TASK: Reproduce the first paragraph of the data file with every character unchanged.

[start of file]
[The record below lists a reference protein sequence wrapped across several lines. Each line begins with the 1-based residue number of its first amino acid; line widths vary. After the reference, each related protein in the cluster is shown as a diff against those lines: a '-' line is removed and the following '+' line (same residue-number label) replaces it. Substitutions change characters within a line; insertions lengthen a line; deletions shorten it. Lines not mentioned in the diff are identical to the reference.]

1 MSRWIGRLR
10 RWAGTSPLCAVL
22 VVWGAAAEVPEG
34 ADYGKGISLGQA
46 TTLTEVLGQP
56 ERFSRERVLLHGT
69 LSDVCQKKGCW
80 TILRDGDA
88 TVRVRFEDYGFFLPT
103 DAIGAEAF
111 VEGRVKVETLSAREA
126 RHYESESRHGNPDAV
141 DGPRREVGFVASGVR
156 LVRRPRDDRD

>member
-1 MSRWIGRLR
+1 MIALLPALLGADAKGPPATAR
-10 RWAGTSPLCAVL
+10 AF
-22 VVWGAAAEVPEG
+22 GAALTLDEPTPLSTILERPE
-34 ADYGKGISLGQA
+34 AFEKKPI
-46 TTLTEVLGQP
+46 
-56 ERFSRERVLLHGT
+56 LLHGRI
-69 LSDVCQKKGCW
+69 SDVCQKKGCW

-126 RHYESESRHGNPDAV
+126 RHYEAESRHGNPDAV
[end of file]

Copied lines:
[The record below lists a reference protein sequence wrapped across several lines. Each line begins with the 1-based residue number of its first amino acid; line widths vary. After the reference, each related protein in the cluster is shown as a diff against those lines: a '-' line is removed and the following '+' line (same residue-number label) replaces it. Substitutions change characters within a line; insertions lengthen a line; deletions shorten it. Lines not mentioned in the diff are identical to the reference.]